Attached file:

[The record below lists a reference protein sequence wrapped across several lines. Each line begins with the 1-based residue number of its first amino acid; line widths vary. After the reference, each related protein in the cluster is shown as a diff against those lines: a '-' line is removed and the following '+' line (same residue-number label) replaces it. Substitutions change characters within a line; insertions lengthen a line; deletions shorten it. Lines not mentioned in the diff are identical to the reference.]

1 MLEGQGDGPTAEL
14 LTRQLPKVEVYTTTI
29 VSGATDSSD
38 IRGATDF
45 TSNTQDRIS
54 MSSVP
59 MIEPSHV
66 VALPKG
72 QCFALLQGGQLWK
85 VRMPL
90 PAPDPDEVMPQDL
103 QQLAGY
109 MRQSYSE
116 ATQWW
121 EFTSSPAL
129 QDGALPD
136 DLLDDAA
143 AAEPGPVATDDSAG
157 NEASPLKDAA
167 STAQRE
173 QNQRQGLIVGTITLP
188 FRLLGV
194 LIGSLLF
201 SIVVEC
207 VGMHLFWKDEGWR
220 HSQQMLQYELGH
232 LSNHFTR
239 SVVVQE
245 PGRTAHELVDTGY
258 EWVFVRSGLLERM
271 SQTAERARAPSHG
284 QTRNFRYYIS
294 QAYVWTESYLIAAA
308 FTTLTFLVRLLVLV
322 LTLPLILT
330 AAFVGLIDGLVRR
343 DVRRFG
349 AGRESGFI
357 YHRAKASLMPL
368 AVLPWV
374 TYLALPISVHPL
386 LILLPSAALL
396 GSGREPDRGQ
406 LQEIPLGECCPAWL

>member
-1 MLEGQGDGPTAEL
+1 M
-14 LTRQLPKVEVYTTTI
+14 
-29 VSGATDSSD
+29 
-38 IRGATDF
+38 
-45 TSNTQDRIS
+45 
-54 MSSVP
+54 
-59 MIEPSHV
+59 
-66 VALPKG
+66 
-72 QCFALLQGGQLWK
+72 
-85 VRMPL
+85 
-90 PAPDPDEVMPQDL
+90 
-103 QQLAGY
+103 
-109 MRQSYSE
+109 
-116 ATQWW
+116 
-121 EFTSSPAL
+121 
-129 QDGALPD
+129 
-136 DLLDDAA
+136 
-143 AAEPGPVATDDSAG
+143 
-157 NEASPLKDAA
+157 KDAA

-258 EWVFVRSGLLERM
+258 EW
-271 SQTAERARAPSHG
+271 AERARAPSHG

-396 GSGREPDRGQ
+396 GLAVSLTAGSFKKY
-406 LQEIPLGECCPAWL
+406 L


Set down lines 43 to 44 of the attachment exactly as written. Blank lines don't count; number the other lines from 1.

386 LILLPSAALL
396 GSGREPDRGQ